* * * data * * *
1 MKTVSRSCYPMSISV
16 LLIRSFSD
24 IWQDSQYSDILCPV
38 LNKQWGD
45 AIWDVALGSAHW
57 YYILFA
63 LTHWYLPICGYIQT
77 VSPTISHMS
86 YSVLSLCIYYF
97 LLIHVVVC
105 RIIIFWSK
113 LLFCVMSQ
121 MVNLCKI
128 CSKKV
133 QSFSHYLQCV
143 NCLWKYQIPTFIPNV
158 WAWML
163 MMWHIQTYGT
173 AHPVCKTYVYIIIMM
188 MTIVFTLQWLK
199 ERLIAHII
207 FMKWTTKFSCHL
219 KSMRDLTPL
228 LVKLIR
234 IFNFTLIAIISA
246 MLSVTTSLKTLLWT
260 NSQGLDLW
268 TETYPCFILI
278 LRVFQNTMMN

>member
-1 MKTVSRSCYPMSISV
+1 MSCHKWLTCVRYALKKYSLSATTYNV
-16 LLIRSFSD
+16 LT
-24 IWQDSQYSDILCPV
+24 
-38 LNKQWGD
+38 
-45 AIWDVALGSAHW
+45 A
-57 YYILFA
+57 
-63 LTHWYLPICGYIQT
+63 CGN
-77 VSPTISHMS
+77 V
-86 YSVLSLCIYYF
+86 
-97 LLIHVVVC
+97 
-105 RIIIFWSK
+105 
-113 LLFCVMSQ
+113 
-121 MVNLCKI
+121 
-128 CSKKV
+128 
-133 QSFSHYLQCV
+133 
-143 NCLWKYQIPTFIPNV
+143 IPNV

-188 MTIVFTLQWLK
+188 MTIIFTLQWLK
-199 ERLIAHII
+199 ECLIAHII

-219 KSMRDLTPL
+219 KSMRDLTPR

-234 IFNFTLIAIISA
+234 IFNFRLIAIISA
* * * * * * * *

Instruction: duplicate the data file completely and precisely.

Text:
1 MKTVSRSCYPMSISV
16 LLIRSFSD
24 IWQDSQYSDILCPV
38 LNKQWGD
45 AIWDVALGSAHW
57 YYILFA
63 LTHWYLPICGYIQT
77 VSPTISHMS
86 YSVLSLCIYYF
97 LLIHVVVC
105 RIIIFWSK
113 LLFCVMSQ
121 MVNLCKI
128 CSKKV
133 QSFSHYLQCV
143 NCLWKYQIPTFIPNV
158 WAWML
163 MMWHIQTYGT
173 AHPVCKTYVYIIIMM
188 MTIVFTLQWLK
199 ERLIAHII
207 FMKWTTKFSCHL
219 KSMRDLTPL
228 LVKLIR
234 IFNFTLIAIISA
246 MLSVTTSLKTLLWT
260 NSQGLDLW
268 TETYPCFILI
278 LRVFQNTMMN

>member
-1 MKTVSRSCYPMSISV
+1 MSCHKWLTCVRYALKKYSLSATTYNV
-16 LLIRSFSD
+16 LT
-24 IWQDSQYSDILCPV
+24 
-38 LNKQWGD
+38 
-45 AIWDVALGSAHW
+45 A
-57 YYILFA
+57 
-63 LTHWYLPICGYIQT
+63 CGN
-77 VSPTISHMS
+77 V
-86 YSVLSLCIYYF
+86 
-97 LLIHVVVC
+97 
-105 RIIIFWSK
+105 
-113 LLFCVMSQ
+113 
-121 MVNLCKI
+121 
-128 CSKKV
+128 
-133 QSFSHYLQCV
+133 
-143 NCLWKYQIPTFIPNV
+143 IPNV

-188 MTIVFTLQWLK
+188 MTIIFTLQWLK
-199 ERLIAHII
+199 ECLIAHII

-219 KSMRDLTPL
+219 KSMRDLTPR

-234 IFNFTLIAIISA
+234 IFNFRLIAIISA